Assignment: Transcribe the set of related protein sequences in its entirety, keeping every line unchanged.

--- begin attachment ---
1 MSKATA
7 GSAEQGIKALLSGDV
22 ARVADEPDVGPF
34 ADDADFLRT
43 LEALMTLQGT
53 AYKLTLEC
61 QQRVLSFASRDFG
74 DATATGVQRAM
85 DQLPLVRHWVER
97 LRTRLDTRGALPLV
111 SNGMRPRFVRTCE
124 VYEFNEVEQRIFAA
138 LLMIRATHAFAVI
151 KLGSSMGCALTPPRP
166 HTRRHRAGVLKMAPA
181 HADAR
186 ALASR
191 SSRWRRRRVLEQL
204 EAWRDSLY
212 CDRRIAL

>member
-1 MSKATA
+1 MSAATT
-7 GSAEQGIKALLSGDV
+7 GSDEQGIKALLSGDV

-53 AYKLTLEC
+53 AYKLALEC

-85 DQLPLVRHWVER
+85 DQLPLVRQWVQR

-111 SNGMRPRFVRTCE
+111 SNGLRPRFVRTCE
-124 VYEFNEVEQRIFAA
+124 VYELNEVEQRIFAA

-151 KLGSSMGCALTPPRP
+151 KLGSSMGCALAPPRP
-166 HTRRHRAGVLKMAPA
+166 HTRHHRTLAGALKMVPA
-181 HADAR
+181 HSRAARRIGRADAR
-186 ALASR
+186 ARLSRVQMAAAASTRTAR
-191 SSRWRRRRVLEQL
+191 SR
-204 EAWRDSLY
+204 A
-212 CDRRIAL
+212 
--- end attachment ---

1 MSKATA
7 GSAEQGIKALLSGDV
22 ARVADEPDVGPF
34 ADDADFLRT
43 LEALMTLQGT
53 AYKLTLEC
61 QQRVLSFASRDFG
74 DATATGVQRAM
85 DQLPLVRHWVER
97 LRTRLDTRGALPLV
111 SNGMRPRFVRTCE
124 VYEFNEVEQRIFAA
138 LLMIRATHAFAVI
151 KLGSSMGCALTPPRP
166 HTRRHRAGVLKMAPA
181 HADAR
186 ALASR
191 SSRWRRRRVLEQL
204 EAWRDSLY
212 CDRRIAL

>member
-1 MSKATA
+1 MSAATT
-7 GSAEQGIKALLSGDV
+7 GSDEQGIKALLSGDV

-53 AYKLTLEC
+53 AYKLALEC

-85 DQLPLVRHWVER
+85 DQLPLVRQWVQR

-111 SNGMRPRFVRTCE
+111 SNGLRPRFVRTCE
-124 VYEFNEVEQRIFAA
+124 VYELNEVEQRIFAA

-151 KLGSSMGCALTPPRP
+151 KLGSSMGCALAPPRP
-166 HTRRHRAGVLKMAPA
+166 HTRHHRTLAGALKMVPA
-181 HADAR
+181 HSRAARRIGRADAR
-186 ALASR
+186 ARLSRVQMAAAASTRTAR
-191 SSRWRRRRVLEQL
+191 SR
-204 EAWRDSLY
+204 A
-212 CDRRIAL
+212 